August 29, 2008
I'm getting lots of questions about whether Twitter and other microblogging sites can and should be used in the enterprise, to which I say, "Can you afford not to?"I'm having an epiphany this week about microblogging. It mostly has to do with the fact that people from all walks of life are starting to really find ways of using Twitter, Pownce, and Jaiku.
This all started a couple of weeks ago when I asked a broad question on LinkedIn: "How is your company adopting microblogging as part of your Web 2.0 strategy? Twitter, Pownce, and Jaiku -- they're the standard for microblogging, but so are updates on Facebook and LinkedIn. How is your company using this subset of Web 2.0? Does your IT department cringe? Is your Marketing department drooling? Does your CIO even get it?" I followed this up with a query on my Twitter account asking if people wanted to hear more about microblogging as a strategy. The responses were overwhelmingly positive and I'd been planning to write up about my findings when I got the chance to answer a skeptic firsthand. TechWeb's sister site InternetEvolution posted Rob Salkowitz's thoughts on "The Tweeting of GenX." Rob's a smart guy and author of "Generation Blend: Managing Across the Technology Age Gap" and co-author, with Daniel W. Rasmus, of "Listening to the Future: Insights from the New World of Business." Rob's take is that Generation X (to which I belong) is not a natural adopter of microblogging and that they needed to be convinced about its usefulness as a communications tool. Great blog. Fortunately there was a fellow GenX'er who said he signed up for microblogging but hadn't posted anything and was disturbed by the thought that people used Twitter and its cousins for spreading spam and stalking people. As an advocate of Twitter and other related microblogging sites, I can tell you that we have a new form of mass communication that just needs that one or two case-study example to prompt more adoption. Here's one: Evacuations in the 2007 fires in San Diego were improved because officials and a PBS station with guts started Tweeting about the fire lines. Here's the other: The Phoenix Mars Lander is sending Tweets to Mission Control and other scientists. Of course, Twitter CEO Jack Dorsey is going to wax poetic about the subject, but the true test should be measured in the honest replies that I got.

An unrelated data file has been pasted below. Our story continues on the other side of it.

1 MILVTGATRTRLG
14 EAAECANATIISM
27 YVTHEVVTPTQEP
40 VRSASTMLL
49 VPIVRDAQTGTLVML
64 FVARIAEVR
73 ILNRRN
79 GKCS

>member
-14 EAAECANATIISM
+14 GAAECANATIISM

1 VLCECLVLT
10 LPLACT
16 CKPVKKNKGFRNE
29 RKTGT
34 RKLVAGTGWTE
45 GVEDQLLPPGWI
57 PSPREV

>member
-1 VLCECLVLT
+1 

About the Author(s)
You May Also Like
Perspectives on Security for the Board - 3rd Edition
The Forrester Wave™: Vulnerability Risk Management, Q3 2023
Cloud Security Maturity Model: Vision, Path, Execution
Responsible data use: Navigating privacy in the information lifecycle
Checklist: Top 6 Considerations to Optimize Your Digital Acceleration Security Spend